Open Bug 1219365 Opened 8 years ago Updated 8 months ago

[userstory] TP: User sees CC main and subpanel indicators of how many/who is tracking them


(Firefox :: General, defect)





(Reporter: MarcoM, Unassigned)


(Depends on 7 open bugs)


(Whiteboard: [fxprivacy] [userstory])

User Story

* As a user, I want to understand when tracking is happening, what it is, and who’s doing it so I have a greater peace of mind when surfing.

Acceptance Criteria:
* (All copy is NOT final)
*TP UI only shows in CC for users running TP in normal mode (Global pref = run TP "Always")
* TP enabled: Main panel of CC shows numeric indicator “Firefox is blocking 35 companies that may track your browsing.”
* TP disabled (but running): Main panel of CC shows numeric indicator. “Firefox detected 35 companies that may track your browsing. You have disabled protection on this site.”
* TP now has a CC subpanel. 
* Subpanel displays TP logo and headline: “Tracking protection”
* Subheader: site name as it appears in security main panel, i.e. “” or “”
* Subpanel displays blocked tracker categories as per the blocklist: “Ad trackers”, “Analytics trackers" "Social trackers" are all possibilities for the basic list, and "Ad trackers", Analytics Trackers “Social trackers”, “Content trackers” are the full possibiliites. for the strict list.  
* Category names only appear in the subpanel when tracker companies are present for that category. For example, if a page only has Ad trackers, the "Social" and "Analytics" categories do not appear in the subpanel.
* If a page has no trackers, the subpanel is disabled. (The main panel already shows "no trackers detected")
* Next to each category is the label “Blocked”
* The subpanel will only show category and company names for blocked categories. TP currently has no awareness of a list category unless that list is running (i.e. TP will not know about Content trackers unless the strict list is running)
* Under each tracker category is a threaded list of companies found under that category (i.e. Ads > AppNexus, Doubleclick, Rubicon). 
* Company names are linked to their public website, as given in the blocklist. 
* The subpanel allows for expansion in cases where a list category may have many companies listed (i.e. 10 ad companies)
* The bottom of the subpanel is a button labeled “Tracking Protection Settings”. Clicking the button navigates to Privacy UI preferences. 
* Instrument probes in telemetry:
** Control Center opens (reveal main panels)
** Clicks to subpanel by name: security, TP, etc.
      No description provided.
Depends on: 1223489
Depends on: 1225534
Design mockup
User Story: (updated)
Summary: [userstory] TP: Toggles for Ads/Analytics/Social/Content Sections → [userstory] TP: User sees CC main and subpanel indicators of how many/who is tracking them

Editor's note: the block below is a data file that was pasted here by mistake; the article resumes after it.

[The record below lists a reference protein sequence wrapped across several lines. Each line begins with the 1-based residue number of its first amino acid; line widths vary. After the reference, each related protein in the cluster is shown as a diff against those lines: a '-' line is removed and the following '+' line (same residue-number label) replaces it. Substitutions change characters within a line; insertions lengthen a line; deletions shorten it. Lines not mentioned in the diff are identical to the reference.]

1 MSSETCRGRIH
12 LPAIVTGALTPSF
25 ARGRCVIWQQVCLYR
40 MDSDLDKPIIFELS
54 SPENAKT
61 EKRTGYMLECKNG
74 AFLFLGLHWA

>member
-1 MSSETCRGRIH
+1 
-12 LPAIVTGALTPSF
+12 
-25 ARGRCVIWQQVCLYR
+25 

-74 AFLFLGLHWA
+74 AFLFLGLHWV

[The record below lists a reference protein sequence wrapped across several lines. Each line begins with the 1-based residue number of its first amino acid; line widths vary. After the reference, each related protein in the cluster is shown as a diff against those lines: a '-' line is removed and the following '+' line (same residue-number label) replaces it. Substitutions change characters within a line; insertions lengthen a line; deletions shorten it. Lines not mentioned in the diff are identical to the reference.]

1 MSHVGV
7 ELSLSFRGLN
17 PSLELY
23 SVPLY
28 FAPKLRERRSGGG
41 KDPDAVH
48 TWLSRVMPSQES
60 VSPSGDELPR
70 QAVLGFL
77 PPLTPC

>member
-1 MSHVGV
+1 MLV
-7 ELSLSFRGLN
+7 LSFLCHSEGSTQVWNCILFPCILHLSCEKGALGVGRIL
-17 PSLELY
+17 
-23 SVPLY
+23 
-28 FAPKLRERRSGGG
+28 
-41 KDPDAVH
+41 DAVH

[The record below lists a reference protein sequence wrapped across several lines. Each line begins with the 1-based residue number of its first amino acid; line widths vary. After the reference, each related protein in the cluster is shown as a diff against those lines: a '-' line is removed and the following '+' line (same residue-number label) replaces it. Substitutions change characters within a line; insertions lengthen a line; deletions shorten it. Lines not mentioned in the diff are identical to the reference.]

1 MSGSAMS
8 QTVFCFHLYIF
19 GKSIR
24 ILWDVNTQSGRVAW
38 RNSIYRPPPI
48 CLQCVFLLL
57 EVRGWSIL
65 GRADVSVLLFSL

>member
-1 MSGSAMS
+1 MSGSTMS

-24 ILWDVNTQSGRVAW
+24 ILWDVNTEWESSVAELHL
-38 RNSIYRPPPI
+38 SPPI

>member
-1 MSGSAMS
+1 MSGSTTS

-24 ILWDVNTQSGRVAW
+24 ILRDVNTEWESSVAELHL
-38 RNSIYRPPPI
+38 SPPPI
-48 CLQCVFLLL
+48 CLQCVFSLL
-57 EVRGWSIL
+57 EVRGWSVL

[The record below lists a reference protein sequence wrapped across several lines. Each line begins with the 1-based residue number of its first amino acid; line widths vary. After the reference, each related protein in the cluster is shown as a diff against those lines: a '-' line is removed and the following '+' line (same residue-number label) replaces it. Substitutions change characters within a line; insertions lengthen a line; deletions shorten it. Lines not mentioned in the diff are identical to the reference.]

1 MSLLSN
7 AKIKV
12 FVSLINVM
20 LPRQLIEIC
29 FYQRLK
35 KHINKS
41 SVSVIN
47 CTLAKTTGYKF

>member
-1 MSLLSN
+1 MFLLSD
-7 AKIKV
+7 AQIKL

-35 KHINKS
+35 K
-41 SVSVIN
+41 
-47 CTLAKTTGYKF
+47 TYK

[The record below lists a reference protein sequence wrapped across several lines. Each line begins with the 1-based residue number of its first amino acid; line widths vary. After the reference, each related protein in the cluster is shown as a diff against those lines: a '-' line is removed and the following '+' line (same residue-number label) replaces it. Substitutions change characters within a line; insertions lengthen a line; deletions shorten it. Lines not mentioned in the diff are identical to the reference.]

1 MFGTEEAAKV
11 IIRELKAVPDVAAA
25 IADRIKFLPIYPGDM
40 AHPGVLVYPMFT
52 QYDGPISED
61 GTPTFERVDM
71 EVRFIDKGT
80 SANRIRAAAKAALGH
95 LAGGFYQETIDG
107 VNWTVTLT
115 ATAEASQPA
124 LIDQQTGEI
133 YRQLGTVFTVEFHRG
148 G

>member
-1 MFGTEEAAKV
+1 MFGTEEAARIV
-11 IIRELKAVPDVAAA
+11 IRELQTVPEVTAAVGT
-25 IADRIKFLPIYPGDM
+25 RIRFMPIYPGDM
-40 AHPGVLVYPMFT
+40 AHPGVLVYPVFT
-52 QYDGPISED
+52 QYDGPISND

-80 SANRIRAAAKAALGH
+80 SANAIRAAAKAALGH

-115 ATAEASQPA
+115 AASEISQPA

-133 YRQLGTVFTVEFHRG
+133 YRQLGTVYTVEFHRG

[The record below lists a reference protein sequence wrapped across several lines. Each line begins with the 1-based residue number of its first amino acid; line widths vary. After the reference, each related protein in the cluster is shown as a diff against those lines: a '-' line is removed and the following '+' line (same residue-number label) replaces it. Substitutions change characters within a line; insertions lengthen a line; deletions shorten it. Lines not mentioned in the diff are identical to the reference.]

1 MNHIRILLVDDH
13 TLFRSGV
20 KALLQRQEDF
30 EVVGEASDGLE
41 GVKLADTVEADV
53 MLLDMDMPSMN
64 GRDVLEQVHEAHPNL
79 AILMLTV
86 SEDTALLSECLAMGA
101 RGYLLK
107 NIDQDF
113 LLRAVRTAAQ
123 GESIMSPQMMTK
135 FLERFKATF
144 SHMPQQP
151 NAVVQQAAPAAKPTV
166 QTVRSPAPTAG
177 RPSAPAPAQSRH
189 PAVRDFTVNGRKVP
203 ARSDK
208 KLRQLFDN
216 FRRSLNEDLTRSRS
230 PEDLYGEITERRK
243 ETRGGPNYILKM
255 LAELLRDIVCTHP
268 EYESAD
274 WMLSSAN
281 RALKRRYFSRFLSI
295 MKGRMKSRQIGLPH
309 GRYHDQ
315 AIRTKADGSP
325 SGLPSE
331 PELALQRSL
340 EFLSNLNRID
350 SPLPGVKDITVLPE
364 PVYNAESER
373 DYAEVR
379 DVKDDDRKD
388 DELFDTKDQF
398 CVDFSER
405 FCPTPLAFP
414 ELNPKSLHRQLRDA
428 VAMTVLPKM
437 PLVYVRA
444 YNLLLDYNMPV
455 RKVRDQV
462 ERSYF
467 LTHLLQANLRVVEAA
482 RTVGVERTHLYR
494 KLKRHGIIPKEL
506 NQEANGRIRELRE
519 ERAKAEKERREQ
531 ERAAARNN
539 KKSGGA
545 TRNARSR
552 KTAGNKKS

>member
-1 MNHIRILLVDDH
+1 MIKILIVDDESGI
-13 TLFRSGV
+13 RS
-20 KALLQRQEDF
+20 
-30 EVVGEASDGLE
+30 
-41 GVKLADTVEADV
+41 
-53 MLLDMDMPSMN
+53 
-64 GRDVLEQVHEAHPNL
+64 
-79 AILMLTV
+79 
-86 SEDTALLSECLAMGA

Depends on: 1229365
User Story: (updated)
User Story: (updated)
User Story: (updated)
Since two people have already asked me the significance of this work today, I'll explain more. We know we have unsolved user problems in TP as it already exists in PBM. User research studies in January and August found that users have a weak mental model of tracking is and who is doing it. Some users conflated tracking with security issues (online banking). Users also wanted to know who was tracking them. Some user suggestions: hackers, the NSA, Internet companies, etc.

Our hypothesis is that by showing categories (ads/analytics/social) and naming company names, we can give users a clearer understanding that tracking is commercial entities mostly interested in browsing activity for marketing purposes. The categories are important because outside of big user-facing companies, users aren't going to know some of the obscure names because they don't have a relationship with this company. 

Also unstated in here but important: we're not talking about number of blocked HTTP loads, we're talking about number of *companies*. A tracking load is an implementation detail, just as a domain is an implementation detail (this is why we treat different domains owned by the same company as first-party, it's about *who* you're dealing with and who you trust). 

5 loads might be less dangerous than 1 load, depending on which company is placing it and what they do with your data. Or 1 == 5 if that one load calls 4 sub-libraries. Our number is going to be how many companies. Companies is more understandable from a user POV. We want to give the mental model of "how many other companies are in the room with you, and who are they".
Please disregard the seperate links above and refer to the design spec here:
Depends on: 1231735
Depends on: 1231737
Depends on: 1231738
Depends on: 1231739
Depends on: 1231740
Depends on: 1231741
Depends on: 1231742
Depends on: 1231743
Depends on: 1231744
Depends on: 1231746
Depends on: 1231748
Severity: normal → S3
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